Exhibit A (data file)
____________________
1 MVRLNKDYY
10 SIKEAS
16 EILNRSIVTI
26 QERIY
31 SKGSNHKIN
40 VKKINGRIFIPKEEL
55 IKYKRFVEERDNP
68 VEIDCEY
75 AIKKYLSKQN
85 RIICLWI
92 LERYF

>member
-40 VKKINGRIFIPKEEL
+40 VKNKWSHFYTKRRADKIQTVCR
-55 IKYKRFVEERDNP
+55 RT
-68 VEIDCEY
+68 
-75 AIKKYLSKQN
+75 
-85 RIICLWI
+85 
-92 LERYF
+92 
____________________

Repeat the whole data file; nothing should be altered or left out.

1 MVRLNKDYY
10 SIKEAS
16 EILNRSIVTI
26 QERIY
31 SKGSNHKIN
40 VKKINGRIFIPKEEL
55 IKYKRFVEERDNP
68 VEIDCEY
75 AIKKYLSKQN
85 RIICLWI
92 LERYF

>member
-40 VKKINGRIFIPKEEL
+40 VKNKWSHFYTKRRADKIQTVCR
-55 IKYKRFVEERDNP
+55 RT
-68 VEIDCEY
+68 
-75 AIKKYLSKQN
+75 
-85 RIICLWI
+85 
-92 LERYF
+92 